In algebraic topology this idea is made into a formal tool.

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2 Examples 3 Properties 4 See also |

A topological space *X* is called *simply connected* if it is path-connected and any continuous map *f* : S^{1} `->` *X* (where S^{1} denotes the unit circle in Euclidean 2-space) can be contracted to a point in the following sense: there exists a continuous map *F* : D^{2} `->` *X* (where D^{2} denotes the unit disk in Euclidean 2-space) such that *F* restricted to S^{1} is *f*.

An equivalent formulation is this: *X* is simply connected if and only if it is path connected, and whenever *p* : [0,1] → *X* and *q* : [0,1] → *X* are two paths (i.e.: continuous maps) with the same start and endpoint (*p*(0) = *q*(0) and *p*(1) = *q*(1)), then *p* and *q* are homotopic relative {0,1}. Intuitively, this means that *p* can be "continuously deformed" to get *q* while keeping the endpoints fixed. Hence the term *simply* connected: for any two given points in *X*, there is one and "essentially" only one path connecting them.

A third way to express the same: *X* is simply connected if and only if *X* is path-connected and the fundamental group of *X* is trivial, i.e. consists only of the identity element.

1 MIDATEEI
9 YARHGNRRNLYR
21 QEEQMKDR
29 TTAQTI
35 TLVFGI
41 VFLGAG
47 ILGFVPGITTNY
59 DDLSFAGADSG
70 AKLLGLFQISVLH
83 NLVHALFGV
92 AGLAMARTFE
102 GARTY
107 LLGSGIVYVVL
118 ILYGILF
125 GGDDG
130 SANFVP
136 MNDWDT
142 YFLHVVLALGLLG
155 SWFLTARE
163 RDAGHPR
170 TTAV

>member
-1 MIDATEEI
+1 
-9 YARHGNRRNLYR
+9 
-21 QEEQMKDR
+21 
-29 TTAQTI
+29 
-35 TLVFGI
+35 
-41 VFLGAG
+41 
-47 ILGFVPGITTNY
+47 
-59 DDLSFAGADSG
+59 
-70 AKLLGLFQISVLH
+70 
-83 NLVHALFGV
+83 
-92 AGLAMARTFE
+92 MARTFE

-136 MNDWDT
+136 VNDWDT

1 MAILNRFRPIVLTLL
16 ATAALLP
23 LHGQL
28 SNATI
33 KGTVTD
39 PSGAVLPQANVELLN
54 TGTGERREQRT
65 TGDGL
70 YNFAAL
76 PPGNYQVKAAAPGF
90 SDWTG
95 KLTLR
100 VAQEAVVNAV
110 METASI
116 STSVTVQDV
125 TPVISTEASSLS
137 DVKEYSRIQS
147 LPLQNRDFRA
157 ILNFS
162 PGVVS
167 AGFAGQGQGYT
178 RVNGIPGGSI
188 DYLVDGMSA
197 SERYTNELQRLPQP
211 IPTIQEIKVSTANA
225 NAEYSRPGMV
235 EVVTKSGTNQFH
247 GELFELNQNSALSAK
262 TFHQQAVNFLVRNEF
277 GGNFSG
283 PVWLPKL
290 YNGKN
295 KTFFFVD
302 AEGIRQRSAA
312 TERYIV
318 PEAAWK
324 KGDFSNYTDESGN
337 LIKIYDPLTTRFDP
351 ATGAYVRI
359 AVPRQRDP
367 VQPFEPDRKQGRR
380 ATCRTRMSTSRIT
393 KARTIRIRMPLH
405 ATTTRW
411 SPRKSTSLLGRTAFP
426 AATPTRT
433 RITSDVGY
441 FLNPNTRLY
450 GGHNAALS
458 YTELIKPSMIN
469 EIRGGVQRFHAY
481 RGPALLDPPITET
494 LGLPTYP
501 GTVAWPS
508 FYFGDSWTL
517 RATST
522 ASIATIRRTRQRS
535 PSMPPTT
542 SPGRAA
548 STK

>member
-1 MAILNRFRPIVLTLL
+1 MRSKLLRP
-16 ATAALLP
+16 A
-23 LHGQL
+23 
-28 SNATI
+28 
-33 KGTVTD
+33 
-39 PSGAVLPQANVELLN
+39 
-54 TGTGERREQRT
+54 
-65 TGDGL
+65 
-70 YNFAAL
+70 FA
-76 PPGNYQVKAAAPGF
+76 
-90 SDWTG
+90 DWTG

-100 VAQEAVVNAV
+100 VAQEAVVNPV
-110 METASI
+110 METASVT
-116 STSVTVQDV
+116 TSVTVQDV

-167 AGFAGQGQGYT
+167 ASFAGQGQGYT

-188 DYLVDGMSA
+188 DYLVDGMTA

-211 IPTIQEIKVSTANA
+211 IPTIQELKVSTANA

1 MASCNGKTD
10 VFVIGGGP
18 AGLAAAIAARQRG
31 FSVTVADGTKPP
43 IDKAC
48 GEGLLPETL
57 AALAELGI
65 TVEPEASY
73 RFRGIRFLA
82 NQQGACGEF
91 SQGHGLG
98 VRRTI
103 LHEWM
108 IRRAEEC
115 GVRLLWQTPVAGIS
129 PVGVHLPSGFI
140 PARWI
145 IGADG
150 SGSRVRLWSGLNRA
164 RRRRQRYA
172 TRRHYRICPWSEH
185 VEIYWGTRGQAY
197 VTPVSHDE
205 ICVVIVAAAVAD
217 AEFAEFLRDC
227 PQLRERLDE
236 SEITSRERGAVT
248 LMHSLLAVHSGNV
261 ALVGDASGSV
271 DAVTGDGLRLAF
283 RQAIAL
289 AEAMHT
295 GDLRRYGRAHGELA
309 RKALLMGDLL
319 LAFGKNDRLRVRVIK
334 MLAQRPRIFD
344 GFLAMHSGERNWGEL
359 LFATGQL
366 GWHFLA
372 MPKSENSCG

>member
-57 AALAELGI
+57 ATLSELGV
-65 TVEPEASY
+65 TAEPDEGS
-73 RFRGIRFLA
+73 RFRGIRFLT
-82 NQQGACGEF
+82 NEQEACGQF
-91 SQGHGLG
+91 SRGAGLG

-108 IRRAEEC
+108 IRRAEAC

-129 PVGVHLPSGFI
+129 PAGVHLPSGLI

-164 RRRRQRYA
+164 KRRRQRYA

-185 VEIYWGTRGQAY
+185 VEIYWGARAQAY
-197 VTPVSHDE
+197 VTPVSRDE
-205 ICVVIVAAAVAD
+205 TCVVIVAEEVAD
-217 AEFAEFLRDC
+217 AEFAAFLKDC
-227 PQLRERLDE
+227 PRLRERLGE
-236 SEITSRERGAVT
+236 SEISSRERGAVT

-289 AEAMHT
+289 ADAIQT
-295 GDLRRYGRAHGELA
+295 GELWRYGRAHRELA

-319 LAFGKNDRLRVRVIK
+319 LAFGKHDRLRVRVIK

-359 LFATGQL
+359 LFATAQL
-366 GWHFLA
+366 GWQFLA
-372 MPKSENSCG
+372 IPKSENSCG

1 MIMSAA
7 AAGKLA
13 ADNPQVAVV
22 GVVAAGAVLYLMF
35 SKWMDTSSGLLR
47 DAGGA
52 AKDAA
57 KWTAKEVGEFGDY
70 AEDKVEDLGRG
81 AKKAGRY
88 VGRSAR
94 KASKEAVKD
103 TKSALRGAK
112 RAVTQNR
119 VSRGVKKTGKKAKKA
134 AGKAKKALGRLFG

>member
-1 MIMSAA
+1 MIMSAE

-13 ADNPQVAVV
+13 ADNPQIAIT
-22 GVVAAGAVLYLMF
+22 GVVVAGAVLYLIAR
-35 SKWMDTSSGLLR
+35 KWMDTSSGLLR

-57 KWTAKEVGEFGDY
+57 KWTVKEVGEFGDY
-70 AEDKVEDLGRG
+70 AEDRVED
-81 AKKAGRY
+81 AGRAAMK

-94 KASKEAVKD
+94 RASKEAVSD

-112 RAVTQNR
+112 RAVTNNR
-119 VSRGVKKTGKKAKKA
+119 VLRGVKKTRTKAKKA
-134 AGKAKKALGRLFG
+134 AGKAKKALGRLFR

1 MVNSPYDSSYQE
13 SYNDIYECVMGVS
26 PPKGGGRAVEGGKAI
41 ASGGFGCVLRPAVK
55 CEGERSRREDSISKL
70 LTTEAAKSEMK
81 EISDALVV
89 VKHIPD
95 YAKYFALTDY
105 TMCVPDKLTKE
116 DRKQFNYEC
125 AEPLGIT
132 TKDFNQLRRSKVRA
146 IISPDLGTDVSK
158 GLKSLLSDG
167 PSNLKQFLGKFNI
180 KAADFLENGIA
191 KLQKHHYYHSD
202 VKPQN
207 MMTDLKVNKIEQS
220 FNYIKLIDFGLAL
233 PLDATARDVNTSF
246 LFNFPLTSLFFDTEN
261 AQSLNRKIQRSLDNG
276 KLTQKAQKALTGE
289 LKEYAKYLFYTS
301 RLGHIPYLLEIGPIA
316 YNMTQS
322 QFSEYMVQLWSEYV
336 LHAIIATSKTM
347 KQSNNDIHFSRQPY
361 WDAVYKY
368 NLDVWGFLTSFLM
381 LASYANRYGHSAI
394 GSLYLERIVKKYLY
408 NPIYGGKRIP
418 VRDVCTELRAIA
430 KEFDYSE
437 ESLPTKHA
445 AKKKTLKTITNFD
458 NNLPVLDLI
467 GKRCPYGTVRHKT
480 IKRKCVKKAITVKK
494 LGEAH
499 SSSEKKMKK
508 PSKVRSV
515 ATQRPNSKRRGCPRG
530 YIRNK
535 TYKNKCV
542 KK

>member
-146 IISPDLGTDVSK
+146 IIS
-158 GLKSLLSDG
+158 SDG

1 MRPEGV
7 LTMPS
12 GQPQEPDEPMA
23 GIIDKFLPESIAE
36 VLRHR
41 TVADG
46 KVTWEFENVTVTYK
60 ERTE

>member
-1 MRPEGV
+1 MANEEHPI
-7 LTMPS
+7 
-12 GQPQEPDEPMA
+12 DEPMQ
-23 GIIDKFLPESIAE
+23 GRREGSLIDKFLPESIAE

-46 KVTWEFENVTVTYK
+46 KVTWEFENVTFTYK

- The Euclidean plane
**R**^{2}is simply connected, but**R**^{2}minus the origin (0,0) is not. If*n*>2, then both**R**^{n}and**R**^{n}minus the origin is simply connected. - Analogously: the
*n*-dimensional sphere*S*^{n}is simply connected if and only if*n*≥2. - A torus, the Möbius band and the Klein bottle are not simply connected.
- Every topological vector space is simply connected; this includes Banach spaces and Hilbert spaces.
- The special orthogonal group SO(
*n*,**R**) is not simply connected for*n*≥2; the special unitary group SU(*n*) is simply connected. - The long line
*L*is simply connected, but its compactification, the extended long line*L** is not (since it is not even path connected).

A surface (two-dimensional topological manifold) is simply connected if and only if it is connected and its genus is 0. Intuitively, the genus is the number of "holes" or "handles" of the surface.

If a space *X* is *not* simply connected, one can often rectify this defect by using its universal cover, a simply connected space which maps to *X* in a particularly nice way.

If *X* and *Y* are homotopy equivalent and *X* is simply connected, then so is *Y*.

The notion of simply connectedness is important in complex analysis because of the following facts:

- If
*U*is a simply connected open subset of the complex plane**C**, and*f*:*U*`->`**C**is a holomorphic function, then*f*has an antiderivative*F*on*U*, and the value of every path integral in*U*with integrand*f*depends only on the end points*u*and*v*of the path, and can be computed as*F*(*v*) -*F*(*v*). The integral thus does not depend on the particular path connecting*u*and*v*. - The Riemann mapping theorem states that any non-empty open simply connected subset of
**C**(except for**C**itself) can be conformally and bijectively mapped to the unit disk.